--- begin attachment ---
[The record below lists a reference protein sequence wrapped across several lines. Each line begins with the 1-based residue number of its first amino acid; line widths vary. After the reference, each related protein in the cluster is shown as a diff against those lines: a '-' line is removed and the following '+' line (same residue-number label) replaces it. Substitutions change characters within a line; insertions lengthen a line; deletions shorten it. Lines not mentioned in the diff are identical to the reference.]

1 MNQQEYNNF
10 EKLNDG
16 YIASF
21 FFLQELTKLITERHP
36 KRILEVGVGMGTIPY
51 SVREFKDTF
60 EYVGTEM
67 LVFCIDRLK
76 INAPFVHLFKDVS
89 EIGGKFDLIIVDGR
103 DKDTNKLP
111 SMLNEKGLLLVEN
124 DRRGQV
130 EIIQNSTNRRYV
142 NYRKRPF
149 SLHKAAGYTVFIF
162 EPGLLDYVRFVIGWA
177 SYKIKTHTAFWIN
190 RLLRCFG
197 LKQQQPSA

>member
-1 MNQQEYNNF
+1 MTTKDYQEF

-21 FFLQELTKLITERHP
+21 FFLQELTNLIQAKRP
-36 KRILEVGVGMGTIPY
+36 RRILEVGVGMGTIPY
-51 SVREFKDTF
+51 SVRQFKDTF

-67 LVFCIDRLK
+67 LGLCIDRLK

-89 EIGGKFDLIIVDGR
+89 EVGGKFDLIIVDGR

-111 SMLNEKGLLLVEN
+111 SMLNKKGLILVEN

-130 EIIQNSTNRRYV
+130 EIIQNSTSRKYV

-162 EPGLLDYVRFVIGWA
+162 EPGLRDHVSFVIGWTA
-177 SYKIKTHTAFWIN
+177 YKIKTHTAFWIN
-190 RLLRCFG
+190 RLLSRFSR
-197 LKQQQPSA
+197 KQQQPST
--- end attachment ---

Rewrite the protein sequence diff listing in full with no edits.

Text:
[The record below lists a reference protein sequence wrapped across several lines. Each line begins with the 1-based residue number of its first amino acid; line widths vary. After the reference, each related protein in the cluster is shown as a diff against those lines: a '-' line is removed and the following '+' line (same residue-number label) replaces it. Substitutions change characters within a line; insertions lengthen a line; deletions shorten it. Lines not mentioned in the diff are identical to the reference.]

1 MNQQEYNNF
10 EKLNDG
16 YIASF
21 FFLQELTKLITERHP
36 KRILEVGVGMGTIPY
51 SVREFKDTF
60 EYVGTEM
67 LVFCIDRLK
76 INAPFVHLFKDVS
89 EIGGKFDLIIVDGR
103 DKDTNKLP
111 SMLNEKGLLLVEN
124 DRRGQV
130 EIIQNSTNRRYV
142 NYRKRPF
149 SLHKAAGYTVFIF
162 EPGLLDYVRFVIGWA
177 SYKIKTHTAFWIN
190 RLLRCFG
197 LKQQQPSA

>member
-1 MNQQEYNNF
+1 MTTKDYQEF

-21 FFLQELTKLITERHP
+21 FFLQELTNLIQAKRP
-36 KRILEVGVGMGTIPY
+36 RRILEVGVGMGTIPY
-51 SVREFKDTF
+51 SVRQFKDTF

-67 LVFCIDRLK
+67 LGLCIDRLK

-89 EIGGKFDLIIVDGR
+89 EVGGKFDLIIVDGR

-111 SMLNEKGLLLVEN
+111 SMLNKKGLILVEN

-130 EIIQNSTNRRYV
+130 EIIQNSTSRKYV

-162 EPGLLDYVRFVIGWA
+162 EPGLRDHVSFVIGWTA
-177 SYKIKTHTAFWIN
+177 YKIKTHTAFWIN
-190 RLLRCFG
+190 RLLSRFSR
-197 LKQQQPSA
+197 KQQQPST